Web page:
Medium Armour Support/ Reconnaissance Regiment
In addition to contributing to an intelligence picture it will provide medium armour support and a number of other functions, primarily equipped with the FRES Scout and related variants, although there is still a place for the lightweight vehicles in order to provide a degree of flexible capabilities.
For FRES Scout and the Base Platform the MoD have opted for a tracked chassis, recognising that the advantages of tracks outweigh the disadvantages, in our proposed Mechanised Brigade structure the Medium Armour Support/ Reconnaissance Regiment would be equipped with the FRES Recce Block family, including the protected mobility, scout, repair, recovery and fire support variants.
Each Regiment would consist of 2 Reconnaissance Squadrons, 1 Fire Support Squadron, 1 Support Squadron and HQ elements. The HQ element would consist of protected mobility and command variants, enough to support distributed operations as the Regiment may be deployed over a wide area.
A Reconnaissance Squadron would consist of a Squadron HQ, 3 Reconnaissance Troops and a Logistic Support Troop.
2 of the Reconnaissance Troop’s will be equipped with 4 ASCOD FRES Scout each and the Logistic Support Troop would be tasked with various support functions like repair, recovery, force protection and ambulance.
The third Reconnaissance Troop would be equipped with a combination of lighter vehicles like Jackal, Coyote, Force Protection Ocelot (if it hopefully replaces LR and maybe even Jackal) and quad bikes depending on the requirement. It is important that at least one troop in the squadron retains some degree of helicopter air mobility.
Dismounted infantry might be organic or attached from other units as needs dictate (thanks gents)
The existing Formation Reconnaissance squadrons are nominally scaled for another troop, the Guided Weapon Troop, that uses the Striker version of the CVR(T) equipped with the long range Swingfire Anti Tank Guided Weapon. The Swingfire is now long out of service so this capability area remains essentially unfilled, originally they were designed to provide overwatch and anti tank cover for the Scimitars that would be deployed in harms way forward and on the edge of the area of operations. It might be argued that this role is now taken by the Apache AH1 Attack Helicopter and RAF aircraft to some extent, but they are a finite and usually over tasked resource that might have trouble operating in restrictive airspace or very bad weather.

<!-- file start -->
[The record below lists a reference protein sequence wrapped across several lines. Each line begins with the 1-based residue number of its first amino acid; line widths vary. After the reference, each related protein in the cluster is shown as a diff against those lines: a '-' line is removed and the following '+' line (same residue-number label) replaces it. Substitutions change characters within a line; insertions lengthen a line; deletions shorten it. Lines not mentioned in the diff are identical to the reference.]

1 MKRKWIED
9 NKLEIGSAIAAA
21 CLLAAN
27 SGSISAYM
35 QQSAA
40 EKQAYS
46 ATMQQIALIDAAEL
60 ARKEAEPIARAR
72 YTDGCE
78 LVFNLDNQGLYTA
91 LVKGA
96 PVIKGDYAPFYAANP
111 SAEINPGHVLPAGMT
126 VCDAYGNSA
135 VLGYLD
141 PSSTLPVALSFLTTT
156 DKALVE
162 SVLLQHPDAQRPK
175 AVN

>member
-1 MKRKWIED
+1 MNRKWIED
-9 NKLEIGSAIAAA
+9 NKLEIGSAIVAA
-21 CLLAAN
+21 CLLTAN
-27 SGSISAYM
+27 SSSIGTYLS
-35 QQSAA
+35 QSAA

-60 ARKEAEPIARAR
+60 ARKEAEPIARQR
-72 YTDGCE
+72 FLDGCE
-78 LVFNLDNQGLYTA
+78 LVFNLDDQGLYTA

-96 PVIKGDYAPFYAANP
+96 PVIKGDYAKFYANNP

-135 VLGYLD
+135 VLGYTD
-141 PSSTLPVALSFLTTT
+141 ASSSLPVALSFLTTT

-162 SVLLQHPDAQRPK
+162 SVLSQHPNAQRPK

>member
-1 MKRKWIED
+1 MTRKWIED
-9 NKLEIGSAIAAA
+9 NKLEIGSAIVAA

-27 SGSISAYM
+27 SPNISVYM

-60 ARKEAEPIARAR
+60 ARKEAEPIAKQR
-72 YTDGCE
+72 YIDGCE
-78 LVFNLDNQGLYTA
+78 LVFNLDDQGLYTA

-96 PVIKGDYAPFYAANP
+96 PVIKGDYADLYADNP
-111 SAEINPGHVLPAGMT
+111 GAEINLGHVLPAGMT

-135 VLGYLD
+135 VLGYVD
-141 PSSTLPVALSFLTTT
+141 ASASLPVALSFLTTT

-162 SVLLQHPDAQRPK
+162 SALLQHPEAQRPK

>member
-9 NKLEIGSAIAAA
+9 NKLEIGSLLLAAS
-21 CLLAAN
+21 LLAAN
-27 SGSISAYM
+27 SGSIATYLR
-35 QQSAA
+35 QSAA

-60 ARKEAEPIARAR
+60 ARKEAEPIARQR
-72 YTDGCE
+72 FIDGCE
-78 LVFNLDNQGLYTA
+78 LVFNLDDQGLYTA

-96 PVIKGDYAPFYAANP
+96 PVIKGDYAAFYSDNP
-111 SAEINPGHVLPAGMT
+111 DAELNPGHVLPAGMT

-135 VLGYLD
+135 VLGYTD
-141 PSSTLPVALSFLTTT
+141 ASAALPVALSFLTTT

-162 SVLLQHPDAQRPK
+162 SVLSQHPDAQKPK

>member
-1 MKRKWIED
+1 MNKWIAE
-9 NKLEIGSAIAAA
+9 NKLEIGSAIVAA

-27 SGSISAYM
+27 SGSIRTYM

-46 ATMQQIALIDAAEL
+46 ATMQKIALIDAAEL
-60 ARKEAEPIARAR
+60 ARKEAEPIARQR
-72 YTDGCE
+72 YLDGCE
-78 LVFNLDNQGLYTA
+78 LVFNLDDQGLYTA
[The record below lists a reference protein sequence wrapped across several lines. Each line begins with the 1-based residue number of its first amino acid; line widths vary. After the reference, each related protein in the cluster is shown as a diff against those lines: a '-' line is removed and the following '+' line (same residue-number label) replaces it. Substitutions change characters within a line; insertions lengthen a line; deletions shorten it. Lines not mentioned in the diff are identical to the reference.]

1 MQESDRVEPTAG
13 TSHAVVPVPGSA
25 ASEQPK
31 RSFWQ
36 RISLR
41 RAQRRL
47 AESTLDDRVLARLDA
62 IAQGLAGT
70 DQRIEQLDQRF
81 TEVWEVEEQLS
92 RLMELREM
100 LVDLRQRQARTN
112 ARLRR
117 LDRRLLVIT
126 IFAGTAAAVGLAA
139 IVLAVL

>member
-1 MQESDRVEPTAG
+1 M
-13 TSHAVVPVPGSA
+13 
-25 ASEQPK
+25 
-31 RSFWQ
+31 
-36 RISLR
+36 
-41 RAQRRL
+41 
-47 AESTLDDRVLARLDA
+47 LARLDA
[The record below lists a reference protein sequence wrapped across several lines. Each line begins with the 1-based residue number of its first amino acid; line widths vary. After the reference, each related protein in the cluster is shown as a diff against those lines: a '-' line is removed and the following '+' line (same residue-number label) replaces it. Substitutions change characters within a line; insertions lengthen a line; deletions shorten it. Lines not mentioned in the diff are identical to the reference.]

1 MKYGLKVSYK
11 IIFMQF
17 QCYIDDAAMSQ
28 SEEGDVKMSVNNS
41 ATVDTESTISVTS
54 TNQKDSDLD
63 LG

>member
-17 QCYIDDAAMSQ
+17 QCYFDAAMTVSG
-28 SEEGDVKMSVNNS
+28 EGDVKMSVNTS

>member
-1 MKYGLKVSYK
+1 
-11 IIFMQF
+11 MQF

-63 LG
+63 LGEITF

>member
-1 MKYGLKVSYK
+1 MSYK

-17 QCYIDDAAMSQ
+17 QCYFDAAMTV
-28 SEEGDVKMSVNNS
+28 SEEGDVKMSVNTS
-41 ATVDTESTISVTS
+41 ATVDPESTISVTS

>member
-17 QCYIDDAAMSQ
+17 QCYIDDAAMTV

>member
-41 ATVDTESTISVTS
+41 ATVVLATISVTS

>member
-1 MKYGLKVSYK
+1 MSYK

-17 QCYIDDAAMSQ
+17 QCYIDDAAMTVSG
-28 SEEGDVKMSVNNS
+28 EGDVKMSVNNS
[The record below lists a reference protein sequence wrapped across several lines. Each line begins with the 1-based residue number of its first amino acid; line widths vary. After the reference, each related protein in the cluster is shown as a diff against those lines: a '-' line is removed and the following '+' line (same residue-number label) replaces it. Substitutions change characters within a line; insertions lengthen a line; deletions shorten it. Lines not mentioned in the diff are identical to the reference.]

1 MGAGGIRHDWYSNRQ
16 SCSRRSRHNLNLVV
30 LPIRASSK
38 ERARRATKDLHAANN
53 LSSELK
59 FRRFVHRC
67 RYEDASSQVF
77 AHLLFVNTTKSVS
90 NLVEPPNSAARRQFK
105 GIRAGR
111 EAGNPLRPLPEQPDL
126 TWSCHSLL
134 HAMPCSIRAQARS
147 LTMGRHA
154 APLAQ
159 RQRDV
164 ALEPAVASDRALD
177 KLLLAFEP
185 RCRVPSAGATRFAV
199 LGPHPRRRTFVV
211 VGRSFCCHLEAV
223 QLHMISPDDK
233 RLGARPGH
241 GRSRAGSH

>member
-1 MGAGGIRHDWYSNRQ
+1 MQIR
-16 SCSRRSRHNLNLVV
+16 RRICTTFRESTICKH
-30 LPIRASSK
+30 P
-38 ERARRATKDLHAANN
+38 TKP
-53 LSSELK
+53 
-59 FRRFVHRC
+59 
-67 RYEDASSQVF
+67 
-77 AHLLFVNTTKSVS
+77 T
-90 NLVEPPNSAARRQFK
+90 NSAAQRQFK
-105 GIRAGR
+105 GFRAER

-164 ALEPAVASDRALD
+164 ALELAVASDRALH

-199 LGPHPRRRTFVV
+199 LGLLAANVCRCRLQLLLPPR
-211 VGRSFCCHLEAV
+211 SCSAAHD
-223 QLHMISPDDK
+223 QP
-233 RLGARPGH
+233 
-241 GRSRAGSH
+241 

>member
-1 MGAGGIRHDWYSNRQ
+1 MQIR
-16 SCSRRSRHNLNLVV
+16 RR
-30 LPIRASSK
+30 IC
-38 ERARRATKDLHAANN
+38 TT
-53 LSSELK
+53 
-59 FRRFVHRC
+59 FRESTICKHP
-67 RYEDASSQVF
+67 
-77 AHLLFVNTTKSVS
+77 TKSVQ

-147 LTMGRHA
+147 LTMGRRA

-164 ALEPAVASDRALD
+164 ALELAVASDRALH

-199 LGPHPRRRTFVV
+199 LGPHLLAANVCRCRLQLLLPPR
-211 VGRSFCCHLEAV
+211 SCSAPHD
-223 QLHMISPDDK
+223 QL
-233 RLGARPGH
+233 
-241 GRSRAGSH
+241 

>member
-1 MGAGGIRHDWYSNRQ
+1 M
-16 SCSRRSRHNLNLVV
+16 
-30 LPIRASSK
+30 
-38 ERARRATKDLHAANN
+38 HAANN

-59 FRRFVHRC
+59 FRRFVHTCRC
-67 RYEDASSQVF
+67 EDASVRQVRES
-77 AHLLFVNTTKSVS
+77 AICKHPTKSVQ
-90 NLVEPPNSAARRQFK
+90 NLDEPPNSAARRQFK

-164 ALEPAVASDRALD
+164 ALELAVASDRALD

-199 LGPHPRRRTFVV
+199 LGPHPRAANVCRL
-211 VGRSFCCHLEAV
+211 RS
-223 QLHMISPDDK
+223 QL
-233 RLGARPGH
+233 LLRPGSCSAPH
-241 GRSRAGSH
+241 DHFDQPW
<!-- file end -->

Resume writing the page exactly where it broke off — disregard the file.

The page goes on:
I think there is still a need for ground launched long range guided weapons.
The certainties of the Cold War produced some extremely advanced autonomous anti armour weapons like Brimstone, able to selectively destroy large quantities of military vehicles with very sophisticated guidance technology in fire and forget mode. Iraq and Afghanistan have confirmed the ‘old fashioned’ man in the loop systems are now of greater use, as evidenced by for example, the dual mode Brimstone. Top attack weapons are also of less value when attacking small targets hiding behind cover in buildings for example, restrictive rules of engagement and the desire for greatly reduce collateral damage means that some of the advanced modes of operation are now less practical. The increasing use of Javelins to attack small groups or even individual Taleban in Afghanistan is another stark example.
The UK has engaged with MBDA in along term partnering arrangement for complex weapons but there is some synergy between an Army requirement for a long range anti tank missile and the RAF Selective Precision Effects At Range (SPEAR) programme. SPEAR has been going in one concept form or another for nearly a decade and included 5 capabilities; Capabilities 1 and 2 to be met by developments of the Raytheon Paveway IV and the MBDA Dual-Mode Brimstone, respectively, other improvements are also being considered. Capability 3 is understood to correspond to what was previously SPEAR Drop 2 and there was some talk of an extended range Future Anti Surface Guided Weapon (FASGW) or Sea Skua replacement, being used by the RAF. The fourth element of the revised program encompasses upgrades to the Storm Shadow cruise missile, while the fifth element could cover a longer-range cruise missile. Up to date information on SPEAR is hard to find but the partnering arrangement does not appear to include any ground launched missile or a replacement for the Attack Helicopter’s Hellfire missile. The UK has also participated in a number of other programmes including the European Modular Missile and the Multi Role Combat Missile. The US has also finally got to grips with a common missile in its revitalised Joint Air to ground Missile (JAGM) that will be launched from both helicopters and fast jets and will have a tri mode seeker, multi purpose warhead and 16-28km range, depending on launch platform.